The profession of occupational therapy has a highly specialised language, but until now there have been no standard definitions of its key terms.
Based on the work of the terminology project group of the European Network of Occupational Therapy in Higher Education (ENOTHE), this book selects and defines the core building blocks of occupational therapy theory. Consensus definitions of a wide range of terms are developed through an analysis of published definitions from around the world. Concepts with similar meanings are clustered into groups, and the clusters are then arranged into a conceptual map. The book provides an analysis of what each term means in common usage, how it is used in occupational therapy, and its implications for therapeutic practice. The conceptual framework that emerges represents an important contribution to the profession's understanding of the fundamental concepts of occupational therapy.
The consensus definitions presented in this book will facilitate communication between professionals as well as with clients and others, and will be of interest to occupational therapy practitioners, students, educators and researchers.
Publisher: Jessica Kingsley Publishers
Number of pages: 256
Weight: 398 g
Dimensions: 232 x 156 x 18 mm
I relished the fact that this book celebrates the depth, detail and complexity of occupational therapy and that it is able to clearly articulate this to the reader.
This book should be required reading for all students, educators and researchers as well as practitioners. I'm sure this book will develop into a key text and one that you will see on all our book shelves. It is a book that I devoured in one sitting, but one that I know I will be picking up often to refresh my thinking and remind myself aspects of detail.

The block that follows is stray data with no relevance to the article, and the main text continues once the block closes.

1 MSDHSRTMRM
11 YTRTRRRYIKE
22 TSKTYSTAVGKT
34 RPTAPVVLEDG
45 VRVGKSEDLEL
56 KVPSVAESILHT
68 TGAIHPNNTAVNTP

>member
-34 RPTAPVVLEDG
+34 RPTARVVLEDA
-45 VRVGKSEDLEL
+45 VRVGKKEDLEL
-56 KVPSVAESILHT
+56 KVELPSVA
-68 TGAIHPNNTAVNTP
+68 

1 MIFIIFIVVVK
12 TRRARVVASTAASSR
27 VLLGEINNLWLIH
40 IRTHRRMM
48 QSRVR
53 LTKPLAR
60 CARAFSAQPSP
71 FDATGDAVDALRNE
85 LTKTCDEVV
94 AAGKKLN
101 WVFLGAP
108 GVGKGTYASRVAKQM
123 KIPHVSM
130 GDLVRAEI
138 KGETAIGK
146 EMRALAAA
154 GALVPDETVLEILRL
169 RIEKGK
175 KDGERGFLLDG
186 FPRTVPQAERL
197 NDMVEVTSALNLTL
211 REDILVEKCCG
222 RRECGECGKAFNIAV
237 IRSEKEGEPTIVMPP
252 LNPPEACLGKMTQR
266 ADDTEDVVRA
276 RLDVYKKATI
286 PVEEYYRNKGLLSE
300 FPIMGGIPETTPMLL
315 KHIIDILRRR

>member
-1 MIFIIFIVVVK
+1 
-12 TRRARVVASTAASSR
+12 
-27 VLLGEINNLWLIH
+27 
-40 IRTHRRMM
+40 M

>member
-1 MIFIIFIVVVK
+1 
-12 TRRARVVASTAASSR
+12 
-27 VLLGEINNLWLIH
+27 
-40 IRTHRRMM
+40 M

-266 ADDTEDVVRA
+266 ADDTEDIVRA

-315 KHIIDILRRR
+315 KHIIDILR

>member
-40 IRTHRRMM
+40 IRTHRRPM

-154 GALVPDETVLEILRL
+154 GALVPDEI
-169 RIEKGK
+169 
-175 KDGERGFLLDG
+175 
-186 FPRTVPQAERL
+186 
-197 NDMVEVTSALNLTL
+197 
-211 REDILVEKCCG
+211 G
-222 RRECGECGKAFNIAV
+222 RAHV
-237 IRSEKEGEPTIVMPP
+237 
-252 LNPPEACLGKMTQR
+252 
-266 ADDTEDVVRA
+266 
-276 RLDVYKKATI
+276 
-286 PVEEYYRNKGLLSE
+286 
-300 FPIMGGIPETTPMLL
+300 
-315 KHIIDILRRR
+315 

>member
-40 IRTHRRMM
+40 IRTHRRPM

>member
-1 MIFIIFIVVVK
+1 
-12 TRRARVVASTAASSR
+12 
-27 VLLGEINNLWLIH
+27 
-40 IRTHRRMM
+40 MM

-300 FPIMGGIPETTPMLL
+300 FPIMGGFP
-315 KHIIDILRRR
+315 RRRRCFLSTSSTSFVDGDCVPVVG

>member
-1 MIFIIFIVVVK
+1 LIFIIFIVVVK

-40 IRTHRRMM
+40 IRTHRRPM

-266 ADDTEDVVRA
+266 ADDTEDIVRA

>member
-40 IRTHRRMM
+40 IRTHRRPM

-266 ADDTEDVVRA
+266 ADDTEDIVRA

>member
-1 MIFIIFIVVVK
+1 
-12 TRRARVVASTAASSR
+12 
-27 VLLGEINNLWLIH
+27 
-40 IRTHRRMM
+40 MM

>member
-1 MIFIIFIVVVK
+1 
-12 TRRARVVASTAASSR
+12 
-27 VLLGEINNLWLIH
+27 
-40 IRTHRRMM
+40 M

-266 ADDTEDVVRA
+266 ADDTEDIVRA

... a useful reference book, which helps to clarify the semantics which we use every day in our in conversations with clients, doctors and other medical personnel, and it has helped to clarify a number of concepts for me after forty five years as a practising occupational therapist. -- South African Journal of Occupational Therapy
We all read extensively in our professional lives. You will all be able to recall those articles and books that have been the most influential in developing your thinking. You may also recognise that those influential texts can most probably be counted on the digits of two hands. This book will be one of my ten most influential texts and I commend the working group for adding to occupational therapy's body of knowledge. -- Anne Lawson-Porter, Head of Education and Learning, College of Occupational Therapists, London
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